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Universal themes of resistance, identity centered in Chicago Latino Film Fest

"Black Mexicans" screens at 5:45 p.m. April 4 and 3:45 p.m. April 6 at the Chicago Latino Film Festival.

"Black Mexicans" screens at 5:45 p.m. April 4 and 3:45 p.m. April 6 at the Chicago Latino Film Festival. | ArtMattan Productions

When the Chicago Latino Film Festival began, there was the Cuban revolution.

Then came the wars in Central America and dictatorships in Argentina, Chile, Uruguay and Brazil.

In its 35th year, cinema fans travel through Latin America’s stories of immigration, resistance, gender and race identity in the film festival’s tradition of taking a lead in inclusiveness and pushing forward the conversation on social issues.

“There’s been a lot of activism, a lot of bad things and some great things,” founder Pepe Vargas said. “And what does cinema do? Reflects that.”

This year, the festival’s curated dramas, comedies, documentaries and animations from all over South America, Central America and Mexico continue to push forward themes of social justice.

Chicago Latino Film Festival 
When: Through April 11
Where: AMC River East 21, 322. E Illinois
Info: chicagolatinofilmfestival.org

“Black Mexicans” addresses the global reality of discrimination and anti-blackness that exist in Mexico and throughout Latin America. In the film’s preview, one black woman is confronted with the question “No eres Mexicana verdad?” (“You’re not Mexican, right?”), an indication that the movie will illuminate the ways Afro-Latino’s identities are often questioned. The film is shot entirely in the beaches of Corralera in Oaxaca, featuring non-professional actors from nearby communities.

The popular, Oscar-winning film “Roma,” by Mexico’s Alfonso Cuarón, was a similar story of elevating the narratives of marginalized Mexican communities and highlighting the talent available — indigenous schoolteacher Yalitza Aparicio, from the Oaxacan town Tlaxiaco, rose to stardom for her performance.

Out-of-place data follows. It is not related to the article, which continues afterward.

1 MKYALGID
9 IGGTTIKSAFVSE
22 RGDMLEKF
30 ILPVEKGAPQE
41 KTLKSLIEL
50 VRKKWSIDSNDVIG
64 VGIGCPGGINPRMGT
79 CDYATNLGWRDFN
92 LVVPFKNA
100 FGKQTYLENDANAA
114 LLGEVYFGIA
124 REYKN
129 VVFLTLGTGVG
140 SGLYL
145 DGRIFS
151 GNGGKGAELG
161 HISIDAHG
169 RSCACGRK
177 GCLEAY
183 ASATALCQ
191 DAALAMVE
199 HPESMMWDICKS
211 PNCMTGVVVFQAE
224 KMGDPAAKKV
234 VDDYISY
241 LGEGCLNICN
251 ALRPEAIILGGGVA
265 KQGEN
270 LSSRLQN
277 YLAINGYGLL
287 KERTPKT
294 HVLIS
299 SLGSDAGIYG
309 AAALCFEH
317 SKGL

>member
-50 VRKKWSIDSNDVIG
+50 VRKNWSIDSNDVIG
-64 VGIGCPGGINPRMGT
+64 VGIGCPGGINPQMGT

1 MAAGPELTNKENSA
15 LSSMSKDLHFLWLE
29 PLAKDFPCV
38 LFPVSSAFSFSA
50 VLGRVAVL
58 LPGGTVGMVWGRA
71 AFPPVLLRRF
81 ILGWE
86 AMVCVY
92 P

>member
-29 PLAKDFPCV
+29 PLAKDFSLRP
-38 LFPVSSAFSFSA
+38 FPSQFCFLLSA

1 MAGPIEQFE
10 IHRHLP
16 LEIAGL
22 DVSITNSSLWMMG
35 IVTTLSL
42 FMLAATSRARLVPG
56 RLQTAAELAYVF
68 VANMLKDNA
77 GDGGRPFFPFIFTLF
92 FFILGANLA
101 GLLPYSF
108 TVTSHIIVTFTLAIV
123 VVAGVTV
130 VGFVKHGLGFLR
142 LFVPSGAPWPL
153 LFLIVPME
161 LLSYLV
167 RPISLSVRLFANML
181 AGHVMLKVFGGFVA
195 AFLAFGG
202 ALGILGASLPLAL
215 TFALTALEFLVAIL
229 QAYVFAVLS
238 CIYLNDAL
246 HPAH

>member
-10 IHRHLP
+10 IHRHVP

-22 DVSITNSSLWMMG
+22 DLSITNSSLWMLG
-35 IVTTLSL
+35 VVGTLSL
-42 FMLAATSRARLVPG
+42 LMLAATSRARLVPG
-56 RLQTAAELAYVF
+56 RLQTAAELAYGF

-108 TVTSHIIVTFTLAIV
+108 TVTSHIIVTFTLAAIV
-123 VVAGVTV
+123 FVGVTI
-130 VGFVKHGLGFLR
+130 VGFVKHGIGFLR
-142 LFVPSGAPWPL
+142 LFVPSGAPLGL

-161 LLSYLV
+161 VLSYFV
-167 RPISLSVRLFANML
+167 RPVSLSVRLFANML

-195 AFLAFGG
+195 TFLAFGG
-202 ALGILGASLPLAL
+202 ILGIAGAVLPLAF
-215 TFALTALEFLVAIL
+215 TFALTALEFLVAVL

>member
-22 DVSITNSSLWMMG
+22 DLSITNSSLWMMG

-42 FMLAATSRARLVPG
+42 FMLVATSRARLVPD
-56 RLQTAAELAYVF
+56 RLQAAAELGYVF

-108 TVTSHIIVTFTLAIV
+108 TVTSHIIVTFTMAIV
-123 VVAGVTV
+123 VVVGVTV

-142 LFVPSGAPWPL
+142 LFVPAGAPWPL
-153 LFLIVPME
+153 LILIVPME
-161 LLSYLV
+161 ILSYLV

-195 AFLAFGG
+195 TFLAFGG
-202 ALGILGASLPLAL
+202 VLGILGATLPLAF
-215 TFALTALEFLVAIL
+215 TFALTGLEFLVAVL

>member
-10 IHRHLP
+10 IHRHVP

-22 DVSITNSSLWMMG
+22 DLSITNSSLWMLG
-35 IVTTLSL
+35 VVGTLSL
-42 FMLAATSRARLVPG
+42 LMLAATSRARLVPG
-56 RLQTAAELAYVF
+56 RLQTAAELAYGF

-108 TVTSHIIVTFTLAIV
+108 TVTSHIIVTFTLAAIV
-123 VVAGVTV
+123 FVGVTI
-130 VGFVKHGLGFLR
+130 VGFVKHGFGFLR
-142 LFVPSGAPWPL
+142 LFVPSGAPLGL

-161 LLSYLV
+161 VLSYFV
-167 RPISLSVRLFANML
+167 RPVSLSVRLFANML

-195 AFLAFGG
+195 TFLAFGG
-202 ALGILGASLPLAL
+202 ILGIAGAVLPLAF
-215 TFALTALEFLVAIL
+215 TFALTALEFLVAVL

“There are 27 million native people living in Mexico that are having a hard time,” Vargas said. “The powers that be, they can disregard them as not human. Same thing with black people — it’s a lot of oppression.”

Since Vargas founded the festival 35 years ago, he’s prioritized giving opportunities to new filmmakers and especially women. When curating the selections for the festival with a committee, he said he’s always considering elevating the voices of marginalized communities. 

“That is the difference with Hollywood: We have a lot of women making films. Women are in charge of the whole thing — not just an actress, but the creator,” Vargas said.

In one Colombian and Venezuelan film that screened earlier this week, “Being impossible/Yo, Imposible,” a young dressmaker discovers her family’s secret that she was born intersex and went through surgeries to make her into a woman. She’s confronted with this as an adult and must navigate her family’s expectations to marry and have a family, as well as society’s expectations that she conform to identify by gender as a woman.

And the stories of violent political regimes continue to be present at this year’s festival.

The documentary “Without Fear/Sin Miedo” uses drawings, interviews and photographs to tell the stories of victims disappeared during a brutal repression by Guatemala’s military dictatorship. It begins with a 1999 discovery of a diary with 200 names lost in the massacre that claimed thousands of indigenous peoples’ lives.

“We keep using cinema as a tool to raise awareness, to call attention, to let people know who we are,” Vargas said. “All of this is really the end result of having the mission to share our culture, because when people see who Latinos are, discrimination changes.”